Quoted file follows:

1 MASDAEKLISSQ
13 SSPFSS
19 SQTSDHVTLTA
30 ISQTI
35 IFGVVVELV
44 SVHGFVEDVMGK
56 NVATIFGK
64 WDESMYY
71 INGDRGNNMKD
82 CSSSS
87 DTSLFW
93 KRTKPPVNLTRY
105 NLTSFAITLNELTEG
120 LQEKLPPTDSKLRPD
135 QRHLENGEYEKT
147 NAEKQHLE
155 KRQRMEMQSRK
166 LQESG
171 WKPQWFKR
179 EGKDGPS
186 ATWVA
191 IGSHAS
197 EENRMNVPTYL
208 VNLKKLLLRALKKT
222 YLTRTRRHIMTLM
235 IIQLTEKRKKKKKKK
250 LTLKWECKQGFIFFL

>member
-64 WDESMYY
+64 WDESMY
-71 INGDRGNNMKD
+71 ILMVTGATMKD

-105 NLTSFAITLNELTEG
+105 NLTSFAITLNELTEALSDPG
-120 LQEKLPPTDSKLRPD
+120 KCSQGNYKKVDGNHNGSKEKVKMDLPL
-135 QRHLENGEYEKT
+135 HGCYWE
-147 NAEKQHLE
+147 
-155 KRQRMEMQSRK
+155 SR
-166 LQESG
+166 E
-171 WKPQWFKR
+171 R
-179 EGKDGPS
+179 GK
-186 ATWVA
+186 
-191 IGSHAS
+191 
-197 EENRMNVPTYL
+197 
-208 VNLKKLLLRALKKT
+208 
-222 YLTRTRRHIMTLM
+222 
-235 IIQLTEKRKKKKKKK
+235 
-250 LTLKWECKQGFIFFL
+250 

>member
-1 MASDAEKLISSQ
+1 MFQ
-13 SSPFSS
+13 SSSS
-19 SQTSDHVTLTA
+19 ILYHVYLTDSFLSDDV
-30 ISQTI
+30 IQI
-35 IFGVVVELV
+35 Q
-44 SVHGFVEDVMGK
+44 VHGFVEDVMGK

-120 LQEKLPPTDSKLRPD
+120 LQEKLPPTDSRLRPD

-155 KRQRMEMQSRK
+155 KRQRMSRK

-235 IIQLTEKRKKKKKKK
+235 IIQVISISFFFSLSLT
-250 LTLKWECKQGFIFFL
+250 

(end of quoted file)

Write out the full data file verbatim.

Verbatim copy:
1 MASDAEKLISSQ
13 SSPFSS
19 SQTSDHVTLTA
30 ISQTI
35 IFGVVVELV
44 SVHGFVEDVMGK
56 NVATIFGK
64 WDESMYY
71 INGDRGNNMKD
82 CSSSS
87 DTSLFW
93 KRTKPPVNLTRY
105 NLTSFAITLNELTEG
120 LQEKLPPTDSKLRPD
135 QRHLENGEYEKT
147 NAEKQHLE
155 KRQRMEMQSRK
166 LQESG
171 WKPQWFKR
179 EGKDGPS
186 ATWVA
191 IGSHAS
197 EENRMNVPTYL
208 VNLKKLLLRALKKT
222 YLTRTRRHIMTLM
235 IIQLTEKRKKKKKKK
250 LTLKWECKQGFIFFL

>member
-64 WDESMYY
+64 WDESMY
-71 INGDRGNNMKD
+71 ILMVTGATMKD

-105 NLTSFAITLNELTEG
+105 NLTSFAITLNELTEALSDPG
-120 LQEKLPPTDSKLRPD
+120 KCSQGNYKKVDGNHNGSKEKVKMDLPL
-135 QRHLENGEYEKT
+135 HGCYWE
-147 NAEKQHLE
+147 
-155 KRQRMEMQSRK
+155 SR
-166 LQESG
+166 E
-171 WKPQWFKR
+171 R
-179 EGKDGPS
+179 GK
-186 ATWVA
+186 
-191 IGSHAS
+191 
-197 EENRMNVPTYL
+197 
-208 VNLKKLLLRALKKT
+208 
-222 YLTRTRRHIMTLM
+222 
-235 IIQLTEKRKKKKKKK
+235 
-250 LTLKWECKQGFIFFL
+250 

>member
-1 MASDAEKLISSQ
+1 MFQ
-13 SSPFSS
+13 SSSS
-19 SQTSDHVTLTA
+19 ILYHVYLTDSFLSDDV
-30 ISQTI
+30 IQI
-35 IFGVVVELV
+35 Q
-44 SVHGFVEDVMGK
+44 VHGFVEDVMGK

-120 LQEKLPPTDSKLRPD
+120 LQEKLPPTDSRLRPD

-155 KRQRMEMQSRK
+155 KRQRMSRK

-235 IIQLTEKRKKKKKKK
+235 IIQVISISFFFSLSLT
-250 LTLKWECKQGFIFFL
+250 